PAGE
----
A Vatican Observer Vatican finances, how this institutional crisis can harm the Holy See’s international credibility

A view of St Peters Basilica 1 and Vatican City flag from the roof of a nearby building on June 5 2015 Credit Bohumil Petrik CNA 6 5 15 St. Peter's Basilica / / Bohumil Petrik/CNA

The searches and seizures conducted by Vatican police at  the Secretariat of State and the Financial Intelligence Authority inaugurated an institutional crisis within the Vatican. Among its other effects, this crisis could have consequences on the next round of evaluations by the international money laundering oversight body, Moneyval.

Moneyval is the body of the Council of Europe that reviews the anti-money laundering measures of the States that join the program, to which the Holy See adhered in 2011.Ever since, Moneyval has issued periodic reports on the Holy See. The reports showed that the Holy See improved its anti-money laundering system continuously. The first report was issued in 2012 and was about the general findings on the Vatican anti-money laundering system. There have been three subsequent progress reports: in 2013, 2015 and 2017. The final release of the 2017 Moneyval progress report stressed that "the Holy See should present an update on action taken to implement the Committee´s recommendations by December 2019."

According to the regular procedure applied to States that do not undergo a reinforced examination, the next Moneyval review of the Holy See should be scheduled in 2020. The 2017 report stressed that "the Holy See will be fully evaluated against the 2012 FATF Anti-Money Laundering and Counter-Terrorism Financing Recommendations and their effective implementation within MONEYVAL's ongoing 5th round of mutual evaluations". It seems things go well. Let us take a more in-depth glance at the situation.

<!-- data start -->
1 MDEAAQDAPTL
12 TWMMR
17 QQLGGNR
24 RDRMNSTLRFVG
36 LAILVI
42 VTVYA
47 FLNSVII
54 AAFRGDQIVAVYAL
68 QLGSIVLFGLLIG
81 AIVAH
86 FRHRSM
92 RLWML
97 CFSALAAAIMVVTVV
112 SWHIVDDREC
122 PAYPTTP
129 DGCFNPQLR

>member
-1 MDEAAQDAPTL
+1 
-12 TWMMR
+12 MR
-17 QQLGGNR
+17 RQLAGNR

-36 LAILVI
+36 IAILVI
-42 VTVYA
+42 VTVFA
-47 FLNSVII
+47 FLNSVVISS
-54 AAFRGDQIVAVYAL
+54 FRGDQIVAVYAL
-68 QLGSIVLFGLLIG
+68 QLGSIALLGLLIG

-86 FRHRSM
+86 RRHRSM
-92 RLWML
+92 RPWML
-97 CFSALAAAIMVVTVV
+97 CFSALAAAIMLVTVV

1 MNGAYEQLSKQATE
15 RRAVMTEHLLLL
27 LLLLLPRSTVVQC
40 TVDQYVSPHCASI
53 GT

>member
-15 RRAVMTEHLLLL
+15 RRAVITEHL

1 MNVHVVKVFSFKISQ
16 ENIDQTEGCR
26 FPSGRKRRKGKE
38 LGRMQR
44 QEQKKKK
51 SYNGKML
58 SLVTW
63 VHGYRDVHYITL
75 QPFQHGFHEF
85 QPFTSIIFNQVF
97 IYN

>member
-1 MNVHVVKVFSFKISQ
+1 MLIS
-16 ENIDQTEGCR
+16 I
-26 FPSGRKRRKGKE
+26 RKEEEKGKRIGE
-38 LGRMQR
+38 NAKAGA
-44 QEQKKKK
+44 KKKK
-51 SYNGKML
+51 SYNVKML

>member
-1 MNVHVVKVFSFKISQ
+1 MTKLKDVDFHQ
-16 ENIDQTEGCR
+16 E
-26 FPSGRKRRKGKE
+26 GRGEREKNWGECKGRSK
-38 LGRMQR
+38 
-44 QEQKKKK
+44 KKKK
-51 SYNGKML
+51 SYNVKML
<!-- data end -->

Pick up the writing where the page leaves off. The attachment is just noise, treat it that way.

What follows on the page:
The 2020 Moneyval review, unlike the 2012 review, will focus on the effectiveness of the anti-money laundering law. The 2017 report noted that "the overall effectiveness of the Holy See's engagement with combatting money laundering depends on the results that are achieved by the prosecution and the courts." This is a crucial point. The 2017 progress report also stressed that "the results on the law enforcement/prosecutorial/judicial side two years after the last review remain modest" (2017 Moneyval progress report on the Holy See / Vatican City State, p. 64).

The questions are whether the office of the Vatican prosecutor has adopted the Moneyval recommendations, and if so, how. In 2016, the Vatican tribunal established a special section against economic and financial crimes. Up to 2018, the Financial Intelligence Authority disseminated in six years 27 reports for alleged money laundering to the Vatican prosecutor. Nine of the cases were dismissed,  six other were under motion of dismissal. At the inauguration of the Vatican judicial year on Feb. 16, 2019, the Vatican prosecutor, Gian Piero Milano, said that the Financial Intelligence Authority issued six reports, while two of the previous reports were dismissed.

The figures say that the Vatican prosecutor did not proceed on financial crimes before 2016, though the Vatican anti-money laundering law was issued in 2011. The current institutional crisis does not help the Holy See. The Holy See is a particular State, and this is recognized. However, the Holy See undertook some international obligation, and it must fit standards. The figures for five years cannot be healed in one.